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This sketch appears to show the medieval Carn Brea Castle on the summit to the right and the pinnacled tower of St Euny Church, near Redruth, looking south near Carn Brea Village. A railway line, other later developments and trees obstruct various potential viewpoints but a close approximation of the view is from West Trevingey, north of the church.
There are slight indications of what may be a bridge in the foreground, and there is a road crossing a stream towards Carn Brea Village, but trees now obscure the prospect. The castle now shares the summit with a later monument in the form of a giant Celtic cross. A drawing in the contemporary Devonshire Coast, No.1 sketchbook (Tate D08780; Turner Bequest CXXIII 233a) appears to be of Redruth’s Fore Street with the castle on the skyline in the distance. The watermills on folio 52 recto (D41332) may have been in the area.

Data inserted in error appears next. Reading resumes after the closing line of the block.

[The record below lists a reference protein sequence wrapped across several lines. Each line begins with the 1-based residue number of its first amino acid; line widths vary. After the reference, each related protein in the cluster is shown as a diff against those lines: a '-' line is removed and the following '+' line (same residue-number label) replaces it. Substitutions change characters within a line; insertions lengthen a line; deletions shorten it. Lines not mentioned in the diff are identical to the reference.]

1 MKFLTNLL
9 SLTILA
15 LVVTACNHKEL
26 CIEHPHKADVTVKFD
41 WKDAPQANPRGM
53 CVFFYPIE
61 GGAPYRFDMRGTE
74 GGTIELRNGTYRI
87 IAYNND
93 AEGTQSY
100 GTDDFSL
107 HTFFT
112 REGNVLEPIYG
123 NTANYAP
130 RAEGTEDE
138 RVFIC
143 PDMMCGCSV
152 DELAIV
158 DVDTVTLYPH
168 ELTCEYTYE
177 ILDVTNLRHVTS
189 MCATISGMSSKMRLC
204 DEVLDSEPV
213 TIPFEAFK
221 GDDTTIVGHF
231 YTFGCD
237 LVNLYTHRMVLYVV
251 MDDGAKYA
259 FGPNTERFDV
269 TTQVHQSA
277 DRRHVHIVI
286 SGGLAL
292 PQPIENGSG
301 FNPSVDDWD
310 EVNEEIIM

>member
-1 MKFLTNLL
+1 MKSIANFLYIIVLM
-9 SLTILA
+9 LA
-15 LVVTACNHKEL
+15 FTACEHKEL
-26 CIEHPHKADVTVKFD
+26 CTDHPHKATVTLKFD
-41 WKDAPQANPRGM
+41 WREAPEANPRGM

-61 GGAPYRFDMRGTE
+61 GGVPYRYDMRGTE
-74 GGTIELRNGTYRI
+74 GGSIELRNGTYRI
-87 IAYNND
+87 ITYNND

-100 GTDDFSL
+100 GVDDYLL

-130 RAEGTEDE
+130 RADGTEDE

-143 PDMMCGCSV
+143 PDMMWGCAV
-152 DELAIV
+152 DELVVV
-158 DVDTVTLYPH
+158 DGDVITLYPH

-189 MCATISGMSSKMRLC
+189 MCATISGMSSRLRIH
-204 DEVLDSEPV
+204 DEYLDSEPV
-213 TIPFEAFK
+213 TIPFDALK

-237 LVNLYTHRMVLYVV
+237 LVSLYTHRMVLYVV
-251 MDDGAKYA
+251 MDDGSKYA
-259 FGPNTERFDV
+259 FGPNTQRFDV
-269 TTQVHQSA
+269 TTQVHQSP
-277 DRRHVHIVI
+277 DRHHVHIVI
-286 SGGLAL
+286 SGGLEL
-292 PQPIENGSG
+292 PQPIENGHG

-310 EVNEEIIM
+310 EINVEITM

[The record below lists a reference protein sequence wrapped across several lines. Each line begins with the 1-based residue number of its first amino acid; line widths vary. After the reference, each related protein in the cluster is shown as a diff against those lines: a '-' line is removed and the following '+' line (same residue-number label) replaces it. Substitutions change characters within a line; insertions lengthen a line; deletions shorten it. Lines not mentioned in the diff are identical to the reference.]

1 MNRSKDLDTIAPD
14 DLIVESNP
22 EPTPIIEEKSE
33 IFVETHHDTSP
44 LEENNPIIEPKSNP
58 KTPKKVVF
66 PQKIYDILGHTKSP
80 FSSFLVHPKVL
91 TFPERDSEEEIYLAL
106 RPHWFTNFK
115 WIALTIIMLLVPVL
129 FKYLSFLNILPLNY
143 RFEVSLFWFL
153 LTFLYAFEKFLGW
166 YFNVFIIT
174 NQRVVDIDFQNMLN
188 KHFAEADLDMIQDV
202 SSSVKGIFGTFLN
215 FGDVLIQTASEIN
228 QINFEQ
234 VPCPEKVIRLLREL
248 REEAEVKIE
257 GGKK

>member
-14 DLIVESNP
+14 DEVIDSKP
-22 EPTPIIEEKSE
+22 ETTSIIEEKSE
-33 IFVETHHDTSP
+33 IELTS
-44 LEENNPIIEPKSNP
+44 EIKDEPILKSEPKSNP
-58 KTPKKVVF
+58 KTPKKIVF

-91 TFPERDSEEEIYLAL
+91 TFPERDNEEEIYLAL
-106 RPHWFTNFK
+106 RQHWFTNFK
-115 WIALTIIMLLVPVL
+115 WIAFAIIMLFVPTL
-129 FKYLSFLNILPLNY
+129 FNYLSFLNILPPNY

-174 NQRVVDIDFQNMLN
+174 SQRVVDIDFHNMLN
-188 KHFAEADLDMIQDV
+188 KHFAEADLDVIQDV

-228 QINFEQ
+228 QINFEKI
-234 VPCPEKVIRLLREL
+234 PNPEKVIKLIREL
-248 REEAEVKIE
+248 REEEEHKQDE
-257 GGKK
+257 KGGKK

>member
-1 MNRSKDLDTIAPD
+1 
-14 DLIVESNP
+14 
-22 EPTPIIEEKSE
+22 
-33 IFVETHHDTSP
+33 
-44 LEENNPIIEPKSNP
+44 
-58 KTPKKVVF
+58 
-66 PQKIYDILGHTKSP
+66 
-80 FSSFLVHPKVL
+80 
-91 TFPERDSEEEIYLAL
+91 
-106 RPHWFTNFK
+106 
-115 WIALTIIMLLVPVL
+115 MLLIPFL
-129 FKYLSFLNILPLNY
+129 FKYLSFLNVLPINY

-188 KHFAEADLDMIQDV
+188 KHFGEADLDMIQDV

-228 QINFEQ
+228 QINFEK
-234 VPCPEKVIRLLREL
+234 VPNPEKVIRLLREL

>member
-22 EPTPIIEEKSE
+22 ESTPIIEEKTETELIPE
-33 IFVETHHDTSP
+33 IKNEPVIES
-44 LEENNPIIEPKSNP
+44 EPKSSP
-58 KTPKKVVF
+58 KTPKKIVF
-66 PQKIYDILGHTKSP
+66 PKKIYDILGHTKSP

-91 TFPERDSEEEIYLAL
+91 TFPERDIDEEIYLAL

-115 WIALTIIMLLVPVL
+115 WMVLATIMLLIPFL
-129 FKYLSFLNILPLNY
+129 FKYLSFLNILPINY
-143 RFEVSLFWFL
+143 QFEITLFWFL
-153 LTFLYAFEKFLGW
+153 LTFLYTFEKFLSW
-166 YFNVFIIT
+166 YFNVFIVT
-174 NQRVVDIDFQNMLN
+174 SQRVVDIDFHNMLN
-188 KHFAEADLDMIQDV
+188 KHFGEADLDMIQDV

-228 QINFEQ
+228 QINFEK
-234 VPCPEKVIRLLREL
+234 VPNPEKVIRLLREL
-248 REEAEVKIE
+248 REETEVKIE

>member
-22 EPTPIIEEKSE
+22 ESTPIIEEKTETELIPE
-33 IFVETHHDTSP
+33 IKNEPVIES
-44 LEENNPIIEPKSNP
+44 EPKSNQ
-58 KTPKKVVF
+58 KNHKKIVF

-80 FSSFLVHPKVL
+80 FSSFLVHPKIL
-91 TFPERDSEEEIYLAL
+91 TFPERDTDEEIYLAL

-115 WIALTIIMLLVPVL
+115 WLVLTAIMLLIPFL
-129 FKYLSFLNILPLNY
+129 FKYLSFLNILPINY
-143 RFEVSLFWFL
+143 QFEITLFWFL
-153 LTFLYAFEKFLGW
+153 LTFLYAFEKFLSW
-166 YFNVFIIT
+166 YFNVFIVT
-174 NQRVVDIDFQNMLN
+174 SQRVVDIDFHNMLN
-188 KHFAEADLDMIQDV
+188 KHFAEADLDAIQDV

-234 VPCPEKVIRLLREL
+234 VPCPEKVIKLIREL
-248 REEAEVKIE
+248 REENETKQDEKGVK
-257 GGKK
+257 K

As discussed in the introduction, the pages of this ‘sketchbook’ appear to have originally been loose sheets, and are not recorded in Finberg’s 1909 Inventory of the Bequest, although he subsequently noted the subject as ‘Cliffs, with church tower in dist. on left’ in a manuscript listing,1 while C.F. Bell described it in his own notes as ‘Hills with ruined castle and square church tower’.2 Figures usually corresponding to Finberg’s MS catalogue page numbers, which differ from Bell’s sequence, are inscribed on the verso of most sheets.
A.J. Finberg, MS addenda, [circa 1928–39], tipped into a copy of his A Complete Inventory of the Drawings of the Turner Bequest, London 1909, Tate Britain Prints and Drawings Room, vol.I, opposite p.356, as CXXV(a) 44.
C.F. Bell, MS addenda, [after 1928], tipped into a copy of Finberg 1909, Tate Britain Prints and Drawings Room, vol.I, p.356B, as CXXVa 46.
The sheet is slightly wrinkled, possibly as a result of exposure to damp.
Blank, save for inscription by Edwin Fagg in pencil ‘144 | 44’ bottom right. There are glue stains at the corners of the sheet.